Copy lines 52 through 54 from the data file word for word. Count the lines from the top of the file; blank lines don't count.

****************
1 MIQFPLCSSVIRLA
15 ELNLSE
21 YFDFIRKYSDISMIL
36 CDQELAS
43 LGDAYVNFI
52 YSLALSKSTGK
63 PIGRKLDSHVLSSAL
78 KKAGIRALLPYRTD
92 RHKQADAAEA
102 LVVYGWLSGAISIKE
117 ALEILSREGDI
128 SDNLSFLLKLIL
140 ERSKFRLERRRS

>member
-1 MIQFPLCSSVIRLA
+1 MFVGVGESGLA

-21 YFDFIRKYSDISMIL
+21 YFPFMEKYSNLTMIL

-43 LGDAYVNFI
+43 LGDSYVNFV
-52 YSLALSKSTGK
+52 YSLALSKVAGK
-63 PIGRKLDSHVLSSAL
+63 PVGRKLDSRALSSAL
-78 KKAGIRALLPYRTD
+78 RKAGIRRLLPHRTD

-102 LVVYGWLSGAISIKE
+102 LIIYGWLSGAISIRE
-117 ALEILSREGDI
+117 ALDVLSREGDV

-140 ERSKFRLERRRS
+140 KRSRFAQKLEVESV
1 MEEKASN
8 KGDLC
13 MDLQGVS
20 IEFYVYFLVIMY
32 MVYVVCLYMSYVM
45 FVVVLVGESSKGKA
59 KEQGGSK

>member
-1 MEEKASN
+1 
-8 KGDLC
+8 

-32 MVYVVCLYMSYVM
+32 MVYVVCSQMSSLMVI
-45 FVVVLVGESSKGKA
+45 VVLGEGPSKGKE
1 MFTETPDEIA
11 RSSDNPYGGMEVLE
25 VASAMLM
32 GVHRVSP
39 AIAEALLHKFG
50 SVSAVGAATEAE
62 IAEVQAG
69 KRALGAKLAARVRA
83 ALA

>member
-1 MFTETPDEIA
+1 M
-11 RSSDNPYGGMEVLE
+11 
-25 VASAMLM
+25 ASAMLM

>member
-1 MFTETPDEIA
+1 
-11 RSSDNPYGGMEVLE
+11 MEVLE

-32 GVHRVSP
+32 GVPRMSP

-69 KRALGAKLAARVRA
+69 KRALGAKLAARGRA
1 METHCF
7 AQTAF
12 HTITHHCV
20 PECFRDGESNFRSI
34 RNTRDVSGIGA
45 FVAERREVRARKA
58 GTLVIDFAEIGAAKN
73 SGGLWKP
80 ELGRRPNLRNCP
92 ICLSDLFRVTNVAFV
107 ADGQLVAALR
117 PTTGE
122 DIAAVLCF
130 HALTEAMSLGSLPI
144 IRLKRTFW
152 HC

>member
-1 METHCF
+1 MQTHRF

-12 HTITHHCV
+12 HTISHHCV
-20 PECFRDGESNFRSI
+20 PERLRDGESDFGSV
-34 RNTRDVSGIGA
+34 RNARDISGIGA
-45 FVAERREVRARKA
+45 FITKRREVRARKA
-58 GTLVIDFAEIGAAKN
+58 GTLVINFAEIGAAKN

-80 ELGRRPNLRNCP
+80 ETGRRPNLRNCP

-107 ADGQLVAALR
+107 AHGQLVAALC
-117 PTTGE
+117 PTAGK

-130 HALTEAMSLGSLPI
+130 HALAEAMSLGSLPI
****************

32 GVHRVSP
39 AIAEALLHKFG
50 SVSAVGAATEAE